On the basis of experiences with the sauna in Essen, the aim of our study was to test the hypothesis that inhaling hot dry air reduces common cold symptoms. To do this, we compared the efficacy of applying hot dry air versus dry air at room temperature to the throat of patients with a newly acquired common cold, using a symptom severity score.
A randomised single-blind controlled trial was conducted, in which participants were randomly assigned to an intervention group (inhaling hot air within a hot sauna) or a control group (inhaling air at room temperature within a hot sauna). Unstratified and unrestricted randomisation was applied by one of us (R L) using SAS/BASE software v9.1 (SAS Inc, Cary, NC, USA) and data were transferred into a secure Microsoft Office Access 2003 (Microsoft Corporation, Redmond, Wash, USA) database that was not accessible to any staff members or study physicians.
This study adhered to the principles of the Declaration of Helsinki and International Conference on Harmonisation of Technical Requirements for Registration of Pharmaceuticals for Human Use Guideline for Good Clinical Practice (ICH GCP), and was approved by the local ethics committee (Charité University Medical Center).
Employees of the Charité University Medical Center, medical students and people working near the Charité campus were recruited between November 2007 and March 2008 and between September 2008 and April 2009. Participants received €10 for each visit to cover transportation costs.
We included patients between 18 and 60 years of age, with at least two out of 10 common cold symptoms — cough, headache, hoarseness, muscle ache, nasal drainage (nasal drip), nasal congestion, scratchy throat, sore throat, sneezing and fever (> 38.5°C) for 24 hours or less10 — and who were not planning to take medication for the cold. We excluded patients who had any of these cold symptoms for more than 24 hours, circulatory problems, severe chronic illness, or systolic blood pressure below 100 mmHg or above 160 mmHg, or who were pregnant.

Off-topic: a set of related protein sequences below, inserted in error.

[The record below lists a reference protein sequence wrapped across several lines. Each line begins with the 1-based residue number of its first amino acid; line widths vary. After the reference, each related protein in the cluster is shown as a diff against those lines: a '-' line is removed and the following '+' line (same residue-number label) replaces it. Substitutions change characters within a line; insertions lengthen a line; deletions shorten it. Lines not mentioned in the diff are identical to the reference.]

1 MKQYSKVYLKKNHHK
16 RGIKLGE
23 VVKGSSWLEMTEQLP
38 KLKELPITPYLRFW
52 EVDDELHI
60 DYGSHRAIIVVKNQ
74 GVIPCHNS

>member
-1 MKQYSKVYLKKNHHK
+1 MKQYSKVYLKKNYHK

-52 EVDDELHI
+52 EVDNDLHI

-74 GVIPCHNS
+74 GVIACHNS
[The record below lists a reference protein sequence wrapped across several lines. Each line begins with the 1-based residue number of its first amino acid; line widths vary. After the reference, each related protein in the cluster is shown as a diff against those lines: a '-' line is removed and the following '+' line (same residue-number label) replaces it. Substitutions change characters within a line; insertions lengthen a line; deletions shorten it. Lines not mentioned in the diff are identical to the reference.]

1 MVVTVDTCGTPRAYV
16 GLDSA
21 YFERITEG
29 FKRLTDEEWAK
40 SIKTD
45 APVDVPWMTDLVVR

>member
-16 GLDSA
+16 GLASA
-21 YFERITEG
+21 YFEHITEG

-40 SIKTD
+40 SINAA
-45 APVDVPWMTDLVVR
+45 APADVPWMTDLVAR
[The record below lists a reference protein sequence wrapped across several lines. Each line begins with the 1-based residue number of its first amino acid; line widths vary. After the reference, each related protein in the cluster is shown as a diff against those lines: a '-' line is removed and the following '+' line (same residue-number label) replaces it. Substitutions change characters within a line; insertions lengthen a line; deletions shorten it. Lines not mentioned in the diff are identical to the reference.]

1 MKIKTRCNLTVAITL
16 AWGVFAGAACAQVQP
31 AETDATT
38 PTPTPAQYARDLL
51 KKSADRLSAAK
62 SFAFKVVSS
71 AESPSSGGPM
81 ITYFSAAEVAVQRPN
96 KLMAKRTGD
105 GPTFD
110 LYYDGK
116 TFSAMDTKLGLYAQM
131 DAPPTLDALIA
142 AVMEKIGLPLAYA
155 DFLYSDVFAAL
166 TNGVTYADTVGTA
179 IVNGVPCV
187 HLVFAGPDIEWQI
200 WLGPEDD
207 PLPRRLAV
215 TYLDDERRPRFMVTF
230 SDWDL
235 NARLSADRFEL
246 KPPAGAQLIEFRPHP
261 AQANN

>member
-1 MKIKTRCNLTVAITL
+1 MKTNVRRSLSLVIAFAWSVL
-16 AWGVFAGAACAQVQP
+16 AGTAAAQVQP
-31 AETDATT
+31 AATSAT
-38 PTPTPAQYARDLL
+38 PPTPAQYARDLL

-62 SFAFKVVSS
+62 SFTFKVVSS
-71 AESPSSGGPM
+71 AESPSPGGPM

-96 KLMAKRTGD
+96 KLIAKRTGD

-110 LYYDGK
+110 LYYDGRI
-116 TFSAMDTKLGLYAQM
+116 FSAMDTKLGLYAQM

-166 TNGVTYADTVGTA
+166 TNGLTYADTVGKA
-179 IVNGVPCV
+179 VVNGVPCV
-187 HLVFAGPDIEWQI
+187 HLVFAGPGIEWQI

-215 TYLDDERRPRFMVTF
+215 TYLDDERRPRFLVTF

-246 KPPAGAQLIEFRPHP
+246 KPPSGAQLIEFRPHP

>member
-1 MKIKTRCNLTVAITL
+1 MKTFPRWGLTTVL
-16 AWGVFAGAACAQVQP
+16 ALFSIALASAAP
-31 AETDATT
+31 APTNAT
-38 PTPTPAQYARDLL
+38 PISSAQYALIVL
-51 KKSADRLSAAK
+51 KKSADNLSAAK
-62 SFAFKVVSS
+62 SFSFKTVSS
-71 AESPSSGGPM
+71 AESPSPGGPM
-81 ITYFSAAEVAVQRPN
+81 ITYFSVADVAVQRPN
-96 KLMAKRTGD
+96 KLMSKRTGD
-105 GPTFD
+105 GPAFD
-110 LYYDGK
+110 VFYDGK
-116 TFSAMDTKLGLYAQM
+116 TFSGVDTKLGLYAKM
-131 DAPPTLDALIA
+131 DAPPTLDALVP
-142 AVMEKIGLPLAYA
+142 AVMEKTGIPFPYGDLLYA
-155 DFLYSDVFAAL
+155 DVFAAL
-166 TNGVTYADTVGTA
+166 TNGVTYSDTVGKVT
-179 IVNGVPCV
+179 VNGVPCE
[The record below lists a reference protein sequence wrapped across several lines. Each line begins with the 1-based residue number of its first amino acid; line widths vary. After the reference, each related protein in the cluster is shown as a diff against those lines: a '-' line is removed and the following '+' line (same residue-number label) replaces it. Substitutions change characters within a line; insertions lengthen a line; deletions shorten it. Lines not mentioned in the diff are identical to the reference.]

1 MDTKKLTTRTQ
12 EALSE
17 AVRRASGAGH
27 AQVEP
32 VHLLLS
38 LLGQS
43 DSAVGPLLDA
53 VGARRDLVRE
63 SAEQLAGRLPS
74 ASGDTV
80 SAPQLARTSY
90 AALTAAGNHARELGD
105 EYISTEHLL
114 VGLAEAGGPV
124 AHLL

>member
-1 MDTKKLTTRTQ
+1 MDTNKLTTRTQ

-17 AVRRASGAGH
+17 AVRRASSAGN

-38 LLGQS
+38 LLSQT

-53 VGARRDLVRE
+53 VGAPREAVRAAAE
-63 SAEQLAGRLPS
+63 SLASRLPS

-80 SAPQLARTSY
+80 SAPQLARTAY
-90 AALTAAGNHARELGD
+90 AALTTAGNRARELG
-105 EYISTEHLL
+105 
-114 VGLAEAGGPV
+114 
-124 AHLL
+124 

Participants in both groups sat in a sauna (dry air [20% humidity], 90°C) in Berlin (at the Institute for Social Medicine, Epidemiology and Health Economics, Charité University Medical Center) dressed in a winter coat (63% acrylic, 37% polyester, 1.5 cm thick), for about 3 minutes on 3 consecutive days. The short stay and the insulation provided by the winter coat should avoid circulatory imbalance and sweating. The intervention group sat in the hot sauna and inhaled the hot dry sauna air through the mouth via a mask. The control group sat in the hot sauna and inhaled dry air from outside the sauna (24°C) through the mouth via a mask (Box 1). Fitness of participants was assessed before every treatment in the sauna by measuring blood pressure and heart rate and by asking about fever symptoms.
The severity of each of the 10 symptoms used as inclusion criteria was rated by participants at baseline (on Day 1, before randomisation), after treatment episodes on Days 1, 2 and 3, and on Days 5 and 7, using a scale of 0 to 3 (0 = none, 1 = mild, 2 = moderate, 3 = severe). This scale has previously been used in a trial on the common cold.10 The primary outcome measure was the area under the curve (AUC) which summarised symptom severity over time (on Days 2, 3, 5 and 7), based on a sum score from the 10 symptoms that were rated.